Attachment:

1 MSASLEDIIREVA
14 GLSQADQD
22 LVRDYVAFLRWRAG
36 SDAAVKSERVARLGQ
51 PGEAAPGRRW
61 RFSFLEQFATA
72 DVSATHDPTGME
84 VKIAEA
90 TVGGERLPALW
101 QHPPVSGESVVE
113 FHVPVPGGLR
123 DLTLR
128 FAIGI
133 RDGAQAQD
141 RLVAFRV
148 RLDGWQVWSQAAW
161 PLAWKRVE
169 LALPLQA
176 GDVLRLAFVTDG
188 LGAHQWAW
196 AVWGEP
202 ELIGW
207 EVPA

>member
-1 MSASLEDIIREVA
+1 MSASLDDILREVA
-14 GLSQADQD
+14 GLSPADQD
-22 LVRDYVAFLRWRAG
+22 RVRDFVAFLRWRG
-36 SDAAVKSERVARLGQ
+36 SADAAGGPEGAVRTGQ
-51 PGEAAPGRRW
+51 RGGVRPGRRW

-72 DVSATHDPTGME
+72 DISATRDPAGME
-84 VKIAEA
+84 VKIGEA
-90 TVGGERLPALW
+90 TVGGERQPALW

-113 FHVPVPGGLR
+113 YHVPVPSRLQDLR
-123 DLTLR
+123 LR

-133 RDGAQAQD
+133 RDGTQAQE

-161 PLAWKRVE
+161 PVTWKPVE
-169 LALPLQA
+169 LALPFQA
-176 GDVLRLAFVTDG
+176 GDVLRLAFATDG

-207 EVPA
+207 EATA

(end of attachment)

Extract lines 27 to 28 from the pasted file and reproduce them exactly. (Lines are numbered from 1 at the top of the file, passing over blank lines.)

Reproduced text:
-14 GLSQADQD
+14 GLSPADQD